And the laser is something I have thought about. And I may go that route to start with in my learning process. Just thinking with a laser there are no expensive cutters/bits to break!

Did you make that clock? Awesome!

Robin2: Are you aware that there is a program called LinuxCNC ?

Just went to the LinuxCNC website. Looks like I have some reading to do. Thanks again for bringing it up. Not sure why I had not went to the source on that one until now.

Dang... I knew you were going to ask a couple of "WHY ?"

OK the 3d parts from China and most others will fail for a few reasons. Infill not sufficient Cheapest plastic used for the extruder or even re-used plastic used to make the plastic. 30-60% less compression strength. There are more but those are the main reasons to avoid 3d parts.

As for GRBl to MACH it is pretty simple and more to do with power requirements and motor drivers. You would be taking that big leap from hobby to semi pro and looking for longer term durability. That said I probably have a few thousand hours on my hobby machine and the same on the two laser based home brew machines (printers and plywood and chewing gum approach).

Lasers can bring thier own minor issues in that FLAT OBJECTS are mostly the the things you can do until you get into 4th axis or fancy surface tracking. (can be a steep learning curve)

Yes The clock is only one of many wonderful objects I made that keep the wife gasping and allowing me to spend so much time with Arduino and my machines. It was simply a combination of open source artwork / clipart put together in a couple of hours and then machined into a chunk of red maple.

Bob.

ballscrewbob: However once you have played with a smaller machine moving up to a MACH based machine is quite a short learning curve

Just out of curiosity did you use GRBL or MACH3 to make your clock face?

It seems to cost money and I can't find out how you interface it to hardware - presumably it is just a tad more modern than LinuxCNC and is not expecting you to have cobweb infested PC with a parallel port :)

...R

ballscrewbob: Yes The clock is only one of many wonderful objects I made that keep the wife gasping and allowing me to spend so much time with Arduino and my machines. It was simply a combination of open source artwork / clipart put together in a couple of hours and then machined into a chunk of red maple.

I still think it's awesome. More evidence to support the "Happy Wife = Happy Life" rule!

PS. Thanks for the explanations!!

Hi R2.

Was going to ask how you are doing with your set up.

I have not yet made the move to MACH based machines but am pretty close as I need a larger machine.
But currently all done using GRBL based machines.

All the simple UNO with a CNC shield on top.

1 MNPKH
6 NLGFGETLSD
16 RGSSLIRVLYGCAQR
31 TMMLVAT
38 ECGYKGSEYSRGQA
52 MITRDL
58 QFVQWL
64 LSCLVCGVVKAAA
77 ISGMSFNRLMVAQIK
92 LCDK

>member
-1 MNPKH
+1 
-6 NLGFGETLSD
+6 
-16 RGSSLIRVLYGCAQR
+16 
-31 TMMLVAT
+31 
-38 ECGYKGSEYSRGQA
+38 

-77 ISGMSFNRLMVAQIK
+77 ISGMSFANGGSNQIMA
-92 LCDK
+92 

Gone through about 5 driver boards but almost all of my own stupidity by hogging down the machines.
But they are pennies anyway really.

I have a copy of ARTCAM (now defunct) that makes most of the work easy to do simply based on artwork.
There are a few open source packages but I have taken to this pretty well and it came with the first machine I got off the shelf so not looking a gift horse in the mouth.

Most of the newer MACH is USB based or you can even step it up to standalone too.
We all find different packages more to our liking for ease of learning.
I know you like your linux and I like my windows.

Bob.

Side note for Danger is that with cheap diamond bits from China you can also lightly engrave on stone ! Or with a 10/15W laser also write directly on quite a few types of stone.

ballscrewbob: Side note for Danger is that with cheap diamond bits from China you can also lightly engrave on stone ! Or with a 10/15W laser also write directly on quite a few types of stone.

Hadn't even given working with stone a thought. That's pretty cool though. I'll keep that in mind. Thanks for sharing.

@Danger.

WARNING...These things can get very addictive and almost any object within arms reach can become a target for these little machines...."I wonder IF.....Oh I know what would be pretty cool to do...Hey just stick your hand on here for a few minutes....Oh I saw some wooden skids just down the road i will be right back...Hmmm now how can I modify this little $#!% to make it work better.

Dang it ballscrewbob!

I'm over 50. Bladder control isn't a problem yet. But ya ain't gotta test it like that! That was friggin funny.

ballscrewbob: Was going to ask how you are doing with your set up.

As usual I got sidetracked. I have spent several very enjoyable weeks building a Python program that is a GUI front end for the OpenSCAD 3D modelling program. Unless you use OpenSCAD I doubt if it will have any interest but there is a short video here.

...R

Oh and did I mention making paint stencils with the laser.

Well, in my search for a decent machine, I am really leaning towards the MillRight M3 minus the Router and mount. I really don't want to use a wood router to do the job of a spindle. Not to mention the noise a wood router makes. I know spindles can be loud as well.